From R. Eugene Turner and Nancy N. Rabalais

A hypoxic water mass with oxygen concentrations ≤ 2 mg l-1 forms in bottom waters of
the northern Gulf of Mexico continental shelf each year. Nutrients from the Mississippi River
watershed, particularly nitrogen and phosphorus, fertilize the Gulf’s surface waters to create
excessive amounts of algal biomass, whose decomposition in the bottom layer leads to oxygen
distress and even organism death in the Gulf’s richest waters. These low oxygen conditions
threaten living resources including humans that depend on the fish, shrimp and crabs that are
caught there. Various models use the May nitrogen load of the Mississippi River as the main
driving force to predict the size of this hypoxic zone in late July. Our prediction is based on these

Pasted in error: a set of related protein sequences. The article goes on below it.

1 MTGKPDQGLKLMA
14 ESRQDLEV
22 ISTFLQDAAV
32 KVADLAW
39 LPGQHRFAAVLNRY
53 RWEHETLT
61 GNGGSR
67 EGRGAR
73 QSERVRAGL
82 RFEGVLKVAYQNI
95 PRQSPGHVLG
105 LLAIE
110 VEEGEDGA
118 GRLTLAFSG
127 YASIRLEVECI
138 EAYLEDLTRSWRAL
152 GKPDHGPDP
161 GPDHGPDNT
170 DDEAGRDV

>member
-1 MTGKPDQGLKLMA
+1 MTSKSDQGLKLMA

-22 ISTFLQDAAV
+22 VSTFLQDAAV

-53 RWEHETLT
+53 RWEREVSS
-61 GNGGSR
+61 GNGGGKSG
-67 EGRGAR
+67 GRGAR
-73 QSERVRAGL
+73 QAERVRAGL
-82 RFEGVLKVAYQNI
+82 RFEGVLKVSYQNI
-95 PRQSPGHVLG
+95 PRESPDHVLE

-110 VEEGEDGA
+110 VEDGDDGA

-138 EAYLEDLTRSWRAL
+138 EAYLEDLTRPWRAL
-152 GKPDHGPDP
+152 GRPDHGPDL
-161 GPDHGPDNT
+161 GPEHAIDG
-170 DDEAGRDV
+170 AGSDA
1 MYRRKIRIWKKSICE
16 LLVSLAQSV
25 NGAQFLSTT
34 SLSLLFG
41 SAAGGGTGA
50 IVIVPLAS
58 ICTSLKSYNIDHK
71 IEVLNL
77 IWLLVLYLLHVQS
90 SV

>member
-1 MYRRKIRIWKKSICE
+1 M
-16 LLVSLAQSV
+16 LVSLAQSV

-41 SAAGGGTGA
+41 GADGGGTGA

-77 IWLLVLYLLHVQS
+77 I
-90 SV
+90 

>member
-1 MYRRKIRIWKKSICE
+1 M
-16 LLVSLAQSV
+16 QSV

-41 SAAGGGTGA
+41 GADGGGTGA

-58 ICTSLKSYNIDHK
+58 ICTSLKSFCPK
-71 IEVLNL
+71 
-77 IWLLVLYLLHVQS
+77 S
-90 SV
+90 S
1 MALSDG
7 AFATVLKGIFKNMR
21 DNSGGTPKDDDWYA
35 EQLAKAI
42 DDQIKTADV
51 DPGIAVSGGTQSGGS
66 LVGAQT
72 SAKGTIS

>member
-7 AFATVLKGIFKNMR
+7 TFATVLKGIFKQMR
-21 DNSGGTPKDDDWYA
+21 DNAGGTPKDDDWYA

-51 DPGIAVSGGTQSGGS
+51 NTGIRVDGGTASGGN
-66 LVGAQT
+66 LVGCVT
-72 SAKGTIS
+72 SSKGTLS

models.
The June 2018 forecast of the size of the hypoxic zone in the northern Gulf of Mexico for
late July 2018 is that it will cover 17,250 km2 (6,620 mi2) of the bottom of the continental shelf
off Louisiana and Texas. The 95% confidence interval is that it will be between 14,628 and
19,727 km2 (5,648 and 7,617 mi2). This estimate is based on the assumption that there are no
significant tropical storms occurring in the two weeks before the monitoring cruise, or during the
cruise. If a storm does occur, then the size of the zone is predicted to be 70% of the predicted
size without the storm, equivalent to 12,075 km2 (6,316 mi2).

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